Property and Dispossession: Natives, Empires and Land in Early Modern North America (Studies in North American Indian History) | Memory Lands: King Philipâs War and the Place of Violence in the Northeast (The Henry Roe Cloud Series on American Indians and Modernity) | Our Beloved Kin: A New History of King Philipâs War (The Henry Roe Cloud Series on American Indians and Modernity) | Braiding Sweetgrass | Dawnland Voices | Changes in the Land | Firsting and Lasting
Â âThe Common Pot,â a metaphor that appears in Native writings during the eighteenth and nineteenth centuries, embodies land, community, and the shared space of sustenance among relations. Far from being corrupted by forms of writing introduced by European colonizers, Brooks contends, Native people frequently rejected the roles intended for them by their missionary teachers and used the skills they acquired to compose petitions, political tracts, and speeches; to record community councils and histories; and most important, to imagine collectively the routes through which the Common Pot could survive.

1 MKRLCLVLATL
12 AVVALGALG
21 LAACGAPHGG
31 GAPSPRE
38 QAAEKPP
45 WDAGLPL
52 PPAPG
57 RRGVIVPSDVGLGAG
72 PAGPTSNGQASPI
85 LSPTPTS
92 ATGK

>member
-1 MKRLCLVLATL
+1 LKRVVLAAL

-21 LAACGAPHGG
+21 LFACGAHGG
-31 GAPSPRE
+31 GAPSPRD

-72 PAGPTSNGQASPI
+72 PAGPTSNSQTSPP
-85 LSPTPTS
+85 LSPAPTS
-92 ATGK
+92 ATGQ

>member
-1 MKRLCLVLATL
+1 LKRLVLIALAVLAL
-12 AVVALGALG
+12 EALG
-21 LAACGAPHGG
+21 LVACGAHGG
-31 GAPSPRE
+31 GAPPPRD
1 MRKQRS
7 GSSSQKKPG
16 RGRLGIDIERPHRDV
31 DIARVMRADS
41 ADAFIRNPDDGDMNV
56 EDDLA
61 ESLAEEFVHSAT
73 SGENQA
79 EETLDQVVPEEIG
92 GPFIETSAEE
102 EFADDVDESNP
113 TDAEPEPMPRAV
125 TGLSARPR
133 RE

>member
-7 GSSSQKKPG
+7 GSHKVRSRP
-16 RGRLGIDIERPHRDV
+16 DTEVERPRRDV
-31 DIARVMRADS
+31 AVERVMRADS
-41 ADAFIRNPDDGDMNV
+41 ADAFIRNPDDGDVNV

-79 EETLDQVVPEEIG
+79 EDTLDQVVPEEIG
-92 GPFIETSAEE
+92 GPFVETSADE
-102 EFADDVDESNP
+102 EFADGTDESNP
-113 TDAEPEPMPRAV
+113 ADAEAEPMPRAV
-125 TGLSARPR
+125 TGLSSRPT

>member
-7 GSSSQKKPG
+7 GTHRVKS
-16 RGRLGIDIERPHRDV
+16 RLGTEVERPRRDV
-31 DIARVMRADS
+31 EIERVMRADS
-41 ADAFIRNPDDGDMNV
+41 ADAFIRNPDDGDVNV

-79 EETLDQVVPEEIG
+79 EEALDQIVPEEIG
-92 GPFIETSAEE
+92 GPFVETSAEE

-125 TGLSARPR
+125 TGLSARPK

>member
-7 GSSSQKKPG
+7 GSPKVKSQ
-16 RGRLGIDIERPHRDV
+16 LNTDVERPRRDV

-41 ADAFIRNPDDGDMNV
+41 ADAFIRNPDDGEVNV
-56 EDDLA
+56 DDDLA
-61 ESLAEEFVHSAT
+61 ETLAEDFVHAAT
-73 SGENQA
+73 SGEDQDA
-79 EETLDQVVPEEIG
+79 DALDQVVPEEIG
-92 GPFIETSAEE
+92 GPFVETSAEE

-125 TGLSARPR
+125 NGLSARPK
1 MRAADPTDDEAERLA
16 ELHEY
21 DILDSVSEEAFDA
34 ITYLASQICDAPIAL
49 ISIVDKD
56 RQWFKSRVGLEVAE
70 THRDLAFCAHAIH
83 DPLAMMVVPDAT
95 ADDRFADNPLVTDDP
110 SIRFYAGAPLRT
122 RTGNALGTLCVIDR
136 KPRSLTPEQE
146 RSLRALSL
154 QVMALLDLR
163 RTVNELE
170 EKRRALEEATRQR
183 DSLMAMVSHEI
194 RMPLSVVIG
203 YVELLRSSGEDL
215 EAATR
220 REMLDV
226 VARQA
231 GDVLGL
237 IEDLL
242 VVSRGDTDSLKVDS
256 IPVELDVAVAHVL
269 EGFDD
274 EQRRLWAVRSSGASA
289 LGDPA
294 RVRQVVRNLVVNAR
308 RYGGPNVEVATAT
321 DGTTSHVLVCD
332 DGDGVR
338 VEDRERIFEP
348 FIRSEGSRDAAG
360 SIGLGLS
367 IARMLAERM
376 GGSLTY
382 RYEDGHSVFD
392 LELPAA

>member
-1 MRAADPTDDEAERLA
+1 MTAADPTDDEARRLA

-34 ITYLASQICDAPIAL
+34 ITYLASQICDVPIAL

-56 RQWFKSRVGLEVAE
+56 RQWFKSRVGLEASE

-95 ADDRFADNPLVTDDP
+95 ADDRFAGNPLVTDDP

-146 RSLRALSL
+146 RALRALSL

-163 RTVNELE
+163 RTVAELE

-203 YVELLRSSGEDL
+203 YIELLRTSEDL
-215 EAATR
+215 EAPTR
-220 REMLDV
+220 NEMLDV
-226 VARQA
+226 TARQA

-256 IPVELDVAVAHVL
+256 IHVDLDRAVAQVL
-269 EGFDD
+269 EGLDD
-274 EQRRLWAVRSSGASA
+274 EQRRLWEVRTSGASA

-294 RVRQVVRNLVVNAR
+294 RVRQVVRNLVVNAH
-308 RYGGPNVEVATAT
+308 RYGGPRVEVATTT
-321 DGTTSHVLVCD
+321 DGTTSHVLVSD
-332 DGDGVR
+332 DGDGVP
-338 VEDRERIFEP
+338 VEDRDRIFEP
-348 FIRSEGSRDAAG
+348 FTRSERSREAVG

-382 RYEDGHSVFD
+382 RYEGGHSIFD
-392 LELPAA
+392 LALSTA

Reframing the historical landscape of the region, Brooks constructs a provocative new picture of Native space before and after colonization. By recovering and reexamining Algonquian and Iroquoian texts, she shows that writing was not a foreign technology but rather a crucial weapon in the Native Americansâ arsenal as they resistedâand today continue to opposeâcolonial domination.
About: Literary critics frequently portray early Native American writers either as individuals caught between two worlds or as subjects who, even as they defied the colonial world, struggled to exist within it.
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